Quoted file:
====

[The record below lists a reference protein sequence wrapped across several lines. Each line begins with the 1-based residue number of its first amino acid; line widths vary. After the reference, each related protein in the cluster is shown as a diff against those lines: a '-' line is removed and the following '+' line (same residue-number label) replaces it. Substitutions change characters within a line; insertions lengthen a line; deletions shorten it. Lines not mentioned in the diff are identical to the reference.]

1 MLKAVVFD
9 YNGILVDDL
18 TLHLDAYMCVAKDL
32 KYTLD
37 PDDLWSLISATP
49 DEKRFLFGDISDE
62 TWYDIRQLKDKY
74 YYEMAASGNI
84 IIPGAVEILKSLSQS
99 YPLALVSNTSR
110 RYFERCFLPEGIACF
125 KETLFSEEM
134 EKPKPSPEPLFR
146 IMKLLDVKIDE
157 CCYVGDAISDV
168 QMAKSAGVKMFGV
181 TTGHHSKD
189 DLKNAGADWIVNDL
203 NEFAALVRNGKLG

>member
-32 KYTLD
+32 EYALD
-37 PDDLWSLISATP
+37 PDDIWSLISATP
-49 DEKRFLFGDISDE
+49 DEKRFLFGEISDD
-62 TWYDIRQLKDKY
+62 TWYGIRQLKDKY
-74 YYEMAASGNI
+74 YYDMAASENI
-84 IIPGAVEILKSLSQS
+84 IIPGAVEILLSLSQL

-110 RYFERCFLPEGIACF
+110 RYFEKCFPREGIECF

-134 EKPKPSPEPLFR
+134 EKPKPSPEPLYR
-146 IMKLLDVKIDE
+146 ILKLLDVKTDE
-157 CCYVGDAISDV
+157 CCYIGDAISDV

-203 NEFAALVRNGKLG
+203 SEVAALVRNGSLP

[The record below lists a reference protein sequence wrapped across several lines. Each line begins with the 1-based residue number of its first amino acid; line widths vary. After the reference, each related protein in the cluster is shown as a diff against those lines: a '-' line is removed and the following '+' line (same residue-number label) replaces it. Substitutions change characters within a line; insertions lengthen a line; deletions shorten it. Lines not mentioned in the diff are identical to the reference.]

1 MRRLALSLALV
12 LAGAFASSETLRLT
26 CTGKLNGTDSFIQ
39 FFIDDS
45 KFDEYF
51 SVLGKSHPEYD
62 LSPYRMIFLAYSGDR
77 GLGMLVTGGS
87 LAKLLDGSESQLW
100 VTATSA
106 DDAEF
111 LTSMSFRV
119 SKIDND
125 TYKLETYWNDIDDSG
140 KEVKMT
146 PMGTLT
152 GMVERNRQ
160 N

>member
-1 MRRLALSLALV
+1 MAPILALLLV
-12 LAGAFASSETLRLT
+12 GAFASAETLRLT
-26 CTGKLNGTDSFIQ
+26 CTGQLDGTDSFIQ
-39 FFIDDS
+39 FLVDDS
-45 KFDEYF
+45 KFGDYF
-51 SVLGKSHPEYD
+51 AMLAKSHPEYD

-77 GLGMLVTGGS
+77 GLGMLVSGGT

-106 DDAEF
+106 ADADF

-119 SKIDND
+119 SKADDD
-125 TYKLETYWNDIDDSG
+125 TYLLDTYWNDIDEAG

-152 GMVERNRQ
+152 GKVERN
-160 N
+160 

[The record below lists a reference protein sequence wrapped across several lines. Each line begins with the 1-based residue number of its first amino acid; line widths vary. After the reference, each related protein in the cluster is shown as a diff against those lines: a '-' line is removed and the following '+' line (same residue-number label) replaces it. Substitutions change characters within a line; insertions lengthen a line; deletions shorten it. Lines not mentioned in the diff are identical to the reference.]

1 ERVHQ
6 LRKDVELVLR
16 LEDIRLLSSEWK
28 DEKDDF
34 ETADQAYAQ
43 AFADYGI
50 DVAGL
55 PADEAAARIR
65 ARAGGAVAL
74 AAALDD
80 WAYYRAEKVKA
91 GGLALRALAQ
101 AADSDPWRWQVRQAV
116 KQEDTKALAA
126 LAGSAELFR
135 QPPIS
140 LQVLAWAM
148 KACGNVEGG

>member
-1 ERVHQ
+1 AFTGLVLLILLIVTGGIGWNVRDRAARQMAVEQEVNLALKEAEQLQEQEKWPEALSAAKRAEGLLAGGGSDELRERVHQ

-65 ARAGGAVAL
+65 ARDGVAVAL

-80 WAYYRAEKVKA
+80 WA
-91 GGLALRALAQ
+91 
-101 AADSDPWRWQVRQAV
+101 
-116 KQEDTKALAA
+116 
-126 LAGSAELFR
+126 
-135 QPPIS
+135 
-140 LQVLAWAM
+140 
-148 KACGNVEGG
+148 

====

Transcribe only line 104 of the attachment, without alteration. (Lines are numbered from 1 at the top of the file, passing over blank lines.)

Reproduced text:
135 QPPIS